Being In Fear of Joy2
"No one ever told me that grief felt so like fear. I am not afraid, but the sensation is like being afraid. The same fluttering in the stomach, the same restlessness, the yawning. I keep on swallowing."
These dramatic lines begin the famous book by C.S. Lewis, "A Grief Observed." I accidently begin reading this after I finished one of his other writings, as it was next in line within a "Complete Signature Classics of Lewis." I found myself sitting, and hanging on every line he wrote as he observed in stark and candid lines the emotions he felt after the death of his beloved wife.
My interest is not because I currently have experienced loss. In fact, for whatever reasons (which I am trying to understand), life is currently the best it's been for me and my family in any recent memory. To begin with, my relationship with Jesus is the strongest it has been in quite a while. As 2016 comes to a close, I've been working a single job and not two since April, with no homework or school work to fill my nights and days off - something that has not been the case in nearly ten years for me. My work hours have reach the standard of what is required of a working man today, whereas it had exceeded it during my bivocational years. I don't make a lot of money, but it is enough to have a comfortable life. My children are happy and plump and healthy and joyfully wild. My marriage is strong, my lovely wife seems to be flourishing. Things are very good right now, and maybe it's due to some of the factors, maybe not. This has been the way I have been analyzing things, and I'm realizing it is not the best way to view things.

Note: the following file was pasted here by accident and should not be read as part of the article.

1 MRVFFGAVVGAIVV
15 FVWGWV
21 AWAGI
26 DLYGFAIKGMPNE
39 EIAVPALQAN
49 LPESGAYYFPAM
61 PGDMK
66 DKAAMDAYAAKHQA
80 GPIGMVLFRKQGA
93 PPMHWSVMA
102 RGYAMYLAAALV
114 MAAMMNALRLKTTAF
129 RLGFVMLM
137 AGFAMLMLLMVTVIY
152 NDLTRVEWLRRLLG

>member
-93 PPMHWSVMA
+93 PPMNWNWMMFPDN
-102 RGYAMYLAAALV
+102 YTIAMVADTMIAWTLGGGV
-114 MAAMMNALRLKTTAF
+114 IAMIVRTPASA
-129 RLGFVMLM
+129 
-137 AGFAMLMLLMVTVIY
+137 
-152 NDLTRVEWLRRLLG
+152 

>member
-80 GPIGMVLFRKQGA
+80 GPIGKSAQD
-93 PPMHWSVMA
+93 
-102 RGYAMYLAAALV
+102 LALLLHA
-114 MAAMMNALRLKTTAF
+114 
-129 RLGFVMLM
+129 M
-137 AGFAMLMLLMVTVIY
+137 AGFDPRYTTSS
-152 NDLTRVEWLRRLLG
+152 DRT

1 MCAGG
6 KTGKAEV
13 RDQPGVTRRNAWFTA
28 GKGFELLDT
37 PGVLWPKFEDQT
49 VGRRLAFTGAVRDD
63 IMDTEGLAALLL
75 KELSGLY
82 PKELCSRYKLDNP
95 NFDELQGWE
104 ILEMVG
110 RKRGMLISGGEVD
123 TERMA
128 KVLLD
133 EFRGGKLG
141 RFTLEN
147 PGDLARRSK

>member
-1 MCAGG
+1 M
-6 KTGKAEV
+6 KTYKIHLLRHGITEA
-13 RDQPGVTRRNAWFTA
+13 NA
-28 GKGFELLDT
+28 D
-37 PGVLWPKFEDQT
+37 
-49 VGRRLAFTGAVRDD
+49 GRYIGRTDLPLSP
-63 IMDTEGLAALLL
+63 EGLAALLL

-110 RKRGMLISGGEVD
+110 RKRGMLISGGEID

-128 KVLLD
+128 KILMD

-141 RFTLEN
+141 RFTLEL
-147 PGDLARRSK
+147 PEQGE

The occassion for my writing was this odd feeling of fear I have often felt beneath this joy. And it was triggered again as I read those opening lines of a "Grief Observed." Maybe this post should have been titled "A Joy Observed" - or something close to that. Only because, as I read through the first few chapters of that short book, I felt the same fear I have been feeling for a while begin rising up once again. Finally I understood the nature of that fear.
It is a fear of joy. This season I am currently in has brought me tremendous joy, that much is true. It feels like consumming your favorite treat all day - something reserved for a special day or two has become my daily reality. Below the joy, though, there has been an undercurrent of fear. I have a fear of loosing it. And in fear of loosing it, I've often restrained myself in my joy, and in doing so, loosing any kind of tangible permanent foundation for where true Joy should actually stem from. My joy has been shaped so much by my circumstances that surely, if an unknown tragedy would enter or some unexpected hardship take place, it could dissapate as quickly as a gust of wind or a quickly passing burst of snow.